Cheap Seats

I grow weary of unwritten rules

I don't think I have ever seen a club that uses awkward defensive shifts as much as the Brewers.

And I really don't understand why the Cardinals don't make Milwaukee pay for selling out on defense.

The Brewers held the Cardinals hitless for seven innings Sunday. And while they did it they employed a Ted Williams (the hitter, not the homeless broadcaster) shift in which three infielders played on the right side of second base and the third baseman played where the shortstop usually would.

So why not but the ball down the third base line? It would be a sure base hit. And the Redbirds needed the baserunners. But, apparently, the Cardinals buy into the unwritten rule that you don't try to bunt for a cheap hit in a no-hitter.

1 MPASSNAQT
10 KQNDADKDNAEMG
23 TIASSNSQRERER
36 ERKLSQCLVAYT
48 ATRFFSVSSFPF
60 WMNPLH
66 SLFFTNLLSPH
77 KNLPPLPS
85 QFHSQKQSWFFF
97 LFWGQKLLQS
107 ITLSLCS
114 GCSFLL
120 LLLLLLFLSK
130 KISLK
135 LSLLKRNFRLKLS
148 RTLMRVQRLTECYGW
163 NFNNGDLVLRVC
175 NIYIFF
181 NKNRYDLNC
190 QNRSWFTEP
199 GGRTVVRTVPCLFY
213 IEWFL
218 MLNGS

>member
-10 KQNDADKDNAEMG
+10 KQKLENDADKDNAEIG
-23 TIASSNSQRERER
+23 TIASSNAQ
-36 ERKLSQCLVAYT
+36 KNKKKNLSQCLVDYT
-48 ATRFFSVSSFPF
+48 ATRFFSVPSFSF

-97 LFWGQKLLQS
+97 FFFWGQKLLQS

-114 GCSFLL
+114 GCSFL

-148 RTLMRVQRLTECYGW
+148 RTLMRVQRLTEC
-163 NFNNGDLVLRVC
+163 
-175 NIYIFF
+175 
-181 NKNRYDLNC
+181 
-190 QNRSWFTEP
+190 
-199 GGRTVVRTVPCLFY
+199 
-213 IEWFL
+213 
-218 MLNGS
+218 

I could see it if the score was 10-0 and the losing team was just trying to save face. But I wouldn't have a problem with bunting even with that sort of score if the defense was using a shift.

When you shift you're basically telling the batter "we dare you to take the single instead of trying to pull the ball for power." So, if they're going to give it to you, is there any shame with taking it.

Now Berkman did manage to get a couple of walks during the shift. And some might argue that's just as good as bunting for a hit. But it's not just as good. Why? Because if you take advantage of the holes in the defense, that forces the defender to try to prevent you from doing it again. And that means that they'll have to play it straight the next time -- and give your hitter a better chance to hit to his strength.

I think you have to make teams pay for putting all their eggs in one basket. And the Cardinals failure to do so put them in a weaker position in an important game.